Reoperative coronary artery bypass without cardiopulmonary bypass

Rephael Mohr*, Yaron Moshkovitz, Jacob Gurevitch, Federico J. Benetti

*Corresponding author for this work

Research output: Contribution to journalArticlepeer-review

22 Scopus citations


Background. Conventional reoperative coronary artery bypass grafting using cardiopulmonary bypass carries relatively high mortality and morbidity. Methods. Seventy-seven patients underwent coronary artery bypass grafting without cardiopulmonary bypass in two centers between 1988 and 1994. Mean age was 65 ± 8 years (mean ± SD). Twenty-three (30%) were operated on urgently and 7 (9%) emergently. Nine (12%) were referred for operation up to 2 weeks after acute myocardial infarction. Fifteen patients (19%) had an ejection fraction less than or equal to 0.35. The mean number of grafts per patient was 1.7 (range, 1 to 3), and the internal mammary artery was used in 66 patients (86%). Only 18 patients (23%) received at least one graft to the circumflex artery. Hospital stay was 7.4 ± 6.5 days. Results. Early events included operative death in 4 patients (5.2%), nonfatal myocardial infarction in 3 (3.9%), sternal infection in 2 (2.6%), and stroke in 0 (0%). Follow-up (30 ± 15 months) showed 11 deaths (5 cardiac, 6 noncardiac), 2 (2.8%) nonfatal myocardial infarctions, and return of angina in 9 patients (12.8%). One- and 4-year actuarial survival rates were 90% and 69%, respectively. Conclusions. Reoperative coronary artery bypass grafting without cardiopulmonary bypass has acceptable early and midterm outcome, and should be considered a viable alternative for properly selected patients.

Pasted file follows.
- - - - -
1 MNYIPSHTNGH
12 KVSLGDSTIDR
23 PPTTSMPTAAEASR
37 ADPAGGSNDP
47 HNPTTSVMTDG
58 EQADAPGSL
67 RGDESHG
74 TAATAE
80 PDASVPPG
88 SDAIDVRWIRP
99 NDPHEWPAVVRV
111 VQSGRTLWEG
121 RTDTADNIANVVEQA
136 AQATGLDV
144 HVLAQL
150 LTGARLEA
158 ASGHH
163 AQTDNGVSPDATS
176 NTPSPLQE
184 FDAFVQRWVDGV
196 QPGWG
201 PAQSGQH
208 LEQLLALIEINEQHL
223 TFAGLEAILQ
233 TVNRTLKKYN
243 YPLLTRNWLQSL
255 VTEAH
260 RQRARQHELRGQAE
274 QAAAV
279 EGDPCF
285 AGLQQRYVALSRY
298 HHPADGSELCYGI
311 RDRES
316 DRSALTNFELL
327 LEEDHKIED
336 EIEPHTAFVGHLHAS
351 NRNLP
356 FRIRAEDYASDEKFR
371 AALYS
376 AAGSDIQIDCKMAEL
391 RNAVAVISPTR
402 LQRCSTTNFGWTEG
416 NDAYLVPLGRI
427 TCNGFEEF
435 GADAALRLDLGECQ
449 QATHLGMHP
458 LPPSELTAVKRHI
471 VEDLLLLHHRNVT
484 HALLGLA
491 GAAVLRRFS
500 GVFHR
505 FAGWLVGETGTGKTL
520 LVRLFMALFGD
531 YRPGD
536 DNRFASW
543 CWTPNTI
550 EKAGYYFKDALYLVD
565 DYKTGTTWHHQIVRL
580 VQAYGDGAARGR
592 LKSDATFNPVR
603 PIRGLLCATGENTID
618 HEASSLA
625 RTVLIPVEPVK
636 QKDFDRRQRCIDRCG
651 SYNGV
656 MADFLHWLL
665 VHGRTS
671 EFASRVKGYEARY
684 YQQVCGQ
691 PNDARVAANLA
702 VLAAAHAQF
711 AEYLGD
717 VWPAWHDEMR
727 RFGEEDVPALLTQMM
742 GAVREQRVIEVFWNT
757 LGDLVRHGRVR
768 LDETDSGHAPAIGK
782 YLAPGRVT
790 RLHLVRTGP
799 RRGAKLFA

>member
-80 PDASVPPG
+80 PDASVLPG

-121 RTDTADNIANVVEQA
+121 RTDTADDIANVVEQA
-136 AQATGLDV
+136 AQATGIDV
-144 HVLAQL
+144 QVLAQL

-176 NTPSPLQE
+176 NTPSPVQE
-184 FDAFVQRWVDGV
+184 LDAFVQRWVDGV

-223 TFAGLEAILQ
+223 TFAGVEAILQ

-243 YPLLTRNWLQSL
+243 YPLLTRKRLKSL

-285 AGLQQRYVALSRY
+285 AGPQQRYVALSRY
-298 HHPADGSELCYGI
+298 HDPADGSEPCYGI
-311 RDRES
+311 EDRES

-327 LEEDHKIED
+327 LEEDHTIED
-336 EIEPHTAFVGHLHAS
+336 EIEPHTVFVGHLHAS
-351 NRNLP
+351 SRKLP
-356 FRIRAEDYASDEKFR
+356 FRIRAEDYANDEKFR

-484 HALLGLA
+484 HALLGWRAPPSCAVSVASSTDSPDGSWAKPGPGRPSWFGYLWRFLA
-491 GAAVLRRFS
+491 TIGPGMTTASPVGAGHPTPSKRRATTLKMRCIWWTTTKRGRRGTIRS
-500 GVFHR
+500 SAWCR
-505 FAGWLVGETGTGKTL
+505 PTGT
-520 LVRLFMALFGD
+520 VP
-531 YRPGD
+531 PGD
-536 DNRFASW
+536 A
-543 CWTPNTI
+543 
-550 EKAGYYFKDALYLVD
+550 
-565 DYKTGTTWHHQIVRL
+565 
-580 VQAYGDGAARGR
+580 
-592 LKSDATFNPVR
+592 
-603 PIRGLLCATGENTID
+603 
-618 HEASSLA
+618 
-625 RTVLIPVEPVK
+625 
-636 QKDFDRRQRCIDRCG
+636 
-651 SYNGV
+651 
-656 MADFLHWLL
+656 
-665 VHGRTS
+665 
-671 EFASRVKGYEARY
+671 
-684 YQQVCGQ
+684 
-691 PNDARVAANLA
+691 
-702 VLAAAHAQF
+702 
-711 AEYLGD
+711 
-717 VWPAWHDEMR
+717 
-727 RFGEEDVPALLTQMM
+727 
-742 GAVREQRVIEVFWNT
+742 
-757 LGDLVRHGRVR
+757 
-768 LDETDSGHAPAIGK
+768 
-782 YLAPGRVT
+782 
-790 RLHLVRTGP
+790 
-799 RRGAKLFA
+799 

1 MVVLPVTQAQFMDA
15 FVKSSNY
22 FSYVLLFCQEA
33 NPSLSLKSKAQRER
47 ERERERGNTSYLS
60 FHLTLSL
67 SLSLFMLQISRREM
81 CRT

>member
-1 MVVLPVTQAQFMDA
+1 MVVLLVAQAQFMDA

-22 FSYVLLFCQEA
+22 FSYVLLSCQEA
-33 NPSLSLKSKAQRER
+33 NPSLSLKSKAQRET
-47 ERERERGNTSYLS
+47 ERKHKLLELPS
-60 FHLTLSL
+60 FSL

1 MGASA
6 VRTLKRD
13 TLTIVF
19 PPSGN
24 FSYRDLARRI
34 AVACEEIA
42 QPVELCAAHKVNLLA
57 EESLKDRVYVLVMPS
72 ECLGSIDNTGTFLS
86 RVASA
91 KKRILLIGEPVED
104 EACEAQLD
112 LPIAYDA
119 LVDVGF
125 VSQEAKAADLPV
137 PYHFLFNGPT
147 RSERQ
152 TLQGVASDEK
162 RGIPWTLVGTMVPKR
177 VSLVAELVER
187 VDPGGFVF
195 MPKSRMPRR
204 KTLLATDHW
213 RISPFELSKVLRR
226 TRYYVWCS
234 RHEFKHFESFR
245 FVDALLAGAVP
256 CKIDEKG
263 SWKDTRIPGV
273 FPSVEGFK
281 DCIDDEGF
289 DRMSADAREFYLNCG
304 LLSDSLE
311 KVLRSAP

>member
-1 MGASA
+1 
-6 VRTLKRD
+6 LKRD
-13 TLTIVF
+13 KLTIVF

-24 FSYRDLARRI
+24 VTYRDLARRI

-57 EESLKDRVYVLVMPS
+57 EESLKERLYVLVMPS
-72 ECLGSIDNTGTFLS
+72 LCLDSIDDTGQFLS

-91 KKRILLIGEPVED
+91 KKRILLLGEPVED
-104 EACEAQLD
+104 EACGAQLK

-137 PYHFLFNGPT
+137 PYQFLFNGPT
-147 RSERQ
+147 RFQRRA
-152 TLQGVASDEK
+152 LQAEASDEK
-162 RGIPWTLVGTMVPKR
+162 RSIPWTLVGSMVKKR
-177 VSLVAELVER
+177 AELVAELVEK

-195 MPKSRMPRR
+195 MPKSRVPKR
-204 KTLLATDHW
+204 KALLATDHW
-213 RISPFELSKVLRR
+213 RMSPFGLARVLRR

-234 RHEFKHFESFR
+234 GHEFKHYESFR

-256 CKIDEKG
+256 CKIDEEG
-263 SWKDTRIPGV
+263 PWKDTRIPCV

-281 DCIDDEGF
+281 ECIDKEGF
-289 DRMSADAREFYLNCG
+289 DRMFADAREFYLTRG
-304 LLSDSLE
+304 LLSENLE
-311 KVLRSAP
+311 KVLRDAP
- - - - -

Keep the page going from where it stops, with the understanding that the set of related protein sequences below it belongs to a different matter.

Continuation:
Original languageEnglish
Pages (from-to)S40-S43
JournalAnnals of Thoracic Surgery
Issue number6 SUPPL.
StatePublished - Jun 1997
Externally publishedYes


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